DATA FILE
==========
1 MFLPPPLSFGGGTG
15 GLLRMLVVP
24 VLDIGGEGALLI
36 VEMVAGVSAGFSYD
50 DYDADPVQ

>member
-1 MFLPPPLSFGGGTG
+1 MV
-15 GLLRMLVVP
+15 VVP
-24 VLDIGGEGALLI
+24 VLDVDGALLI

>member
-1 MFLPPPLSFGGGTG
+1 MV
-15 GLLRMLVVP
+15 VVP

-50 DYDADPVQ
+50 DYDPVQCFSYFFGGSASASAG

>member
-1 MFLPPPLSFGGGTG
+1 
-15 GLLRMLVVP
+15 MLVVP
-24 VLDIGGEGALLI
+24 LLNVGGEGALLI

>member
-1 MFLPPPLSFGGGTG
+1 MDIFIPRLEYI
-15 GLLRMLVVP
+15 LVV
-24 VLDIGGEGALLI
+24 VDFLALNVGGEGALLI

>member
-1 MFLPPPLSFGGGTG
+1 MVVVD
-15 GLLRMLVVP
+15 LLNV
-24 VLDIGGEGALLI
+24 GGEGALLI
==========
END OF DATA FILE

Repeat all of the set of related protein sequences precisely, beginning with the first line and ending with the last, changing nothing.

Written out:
1 MFLPPPLSFGGGTG
15 GLLRMLVVP
24 VLDIGGEGALLI
36 VEMVAGVSAGFSYD
50 DYDADPVQ

>member
-1 MFLPPPLSFGGGTG
+1 MV
-15 GLLRMLVVP
+15 VVP
-24 VLDIGGEGALLI
+24 VLDVDGALLI

>member
-1 MFLPPPLSFGGGTG
+1 MV
-15 GLLRMLVVP
+15 VVP

-50 DYDADPVQ
+50 DYDPVQCFSYFFGGSASASAG

>member
-1 MFLPPPLSFGGGTG
+1 
-15 GLLRMLVVP
+15 MLVVP
-24 VLDIGGEGALLI
+24 LLNVGGEGALLI

>member
-1 MFLPPPLSFGGGTG
+1 MDIFIPRLEYI
-15 GLLRMLVVP
+15 LVV
-24 VLDIGGEGALLI
+24 VDFLALNVGGEGALLI

>member
-1 MFLPPPLSFGGGTG
+1 MVVVD
-15 GLLRMLVVP
+15 LLNV
-24 VLDIGGEGALLI
+24 GGEGALLI